Democratizing the Notwithstanding ClauseJune 11, 2021
In a 1996 essay, “Penumbras for the People”, I advocated the adoption of a law that would permit Parliament to invoke Section 33 of the Charter of Rights (the so-called “Notwithstanding Clause“, which permits Parliament and the provincial legislatures to re-enact laws that have been struck down by the courts as being in violation of the Charter), only if its use had first been authorized in a national referendum.
(as published in: Rethinking the Constitution: Perspectives on Canadian Constitutional Reform, Interpretation and Theory, by Anthony A. Peacock, ed. Toronto: Oxford University Press, 1996)
In a follow-up article written for the National Post in 1999, “A better way of saying ‘Notwithstanding'”, I argued that this approach would empower the Canadian electorate, and “reduce the power of the courts to make arbitrary judgments as to the meaning of vaguely drafted Charter rights”.
I further argued that this democratization of the Notwithstanding Clause would provide greater clarity to Section 1 of the Charter of Rights, which permits laws to remain in effect even if they infringe on Charter-protected rights, as long as the infringements are (to use the words used in Section 1) “reasonable” and “can be demonstrably justified in a free and democratic society”. I wrote that it is difficult for judges to determine which infringements are “demonstrably justified”, and that “one can scarcely imagine a more appropriate way of demonstrably justifying what constitutes a reasonable limit on rights in a free and democratic society,” than by popular referendums.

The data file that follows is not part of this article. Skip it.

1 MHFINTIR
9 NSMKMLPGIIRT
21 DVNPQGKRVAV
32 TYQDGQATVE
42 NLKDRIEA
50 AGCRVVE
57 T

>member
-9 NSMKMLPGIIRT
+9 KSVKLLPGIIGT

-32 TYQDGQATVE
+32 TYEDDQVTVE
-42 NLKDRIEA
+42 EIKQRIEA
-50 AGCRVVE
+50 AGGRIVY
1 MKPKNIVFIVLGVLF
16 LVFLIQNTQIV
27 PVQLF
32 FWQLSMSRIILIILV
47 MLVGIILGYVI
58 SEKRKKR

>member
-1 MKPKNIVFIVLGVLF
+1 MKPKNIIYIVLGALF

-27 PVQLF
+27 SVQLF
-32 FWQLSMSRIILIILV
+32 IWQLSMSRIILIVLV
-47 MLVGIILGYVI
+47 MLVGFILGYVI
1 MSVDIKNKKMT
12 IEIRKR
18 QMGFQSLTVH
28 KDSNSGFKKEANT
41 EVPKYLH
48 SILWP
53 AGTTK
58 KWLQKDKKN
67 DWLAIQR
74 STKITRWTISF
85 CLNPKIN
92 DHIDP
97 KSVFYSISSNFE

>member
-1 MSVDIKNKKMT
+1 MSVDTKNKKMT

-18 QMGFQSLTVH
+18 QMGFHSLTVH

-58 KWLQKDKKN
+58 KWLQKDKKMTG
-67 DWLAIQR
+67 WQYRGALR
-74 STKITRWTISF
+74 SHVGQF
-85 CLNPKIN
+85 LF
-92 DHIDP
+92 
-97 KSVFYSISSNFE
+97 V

In 1999, the Alberta Progressive Conservative government of Premier Ralph Klein introduced Bill 38, the Constitutional Referendum Amendment Act, which provided that a referendum had to have been held before the government introduced any bill that invoked Section 33, the Notwithstanding Clause. The bill passed Second Reading, but was ultimately not adopted.
Alberta’s current Referendum Act requires a referendum be held in Alberta (whether triggered by the Alberta government or under the federal Referendum Act) before the Legislative Assembly votes on a resolution authorizing an amendment to the Constitution of Canada.
British Columbia’s Constitutional Amendment Approval Act [RSBC 96, Chapter 67] similarly requires a referendum be held before a resolution is introduced in the Legislative Assembly authorizing an amendment to the Constitution of Canada.
This article in Policy Options, “Can Judicial Supremacy be stopped?”, from 2003, discusses these matters as well.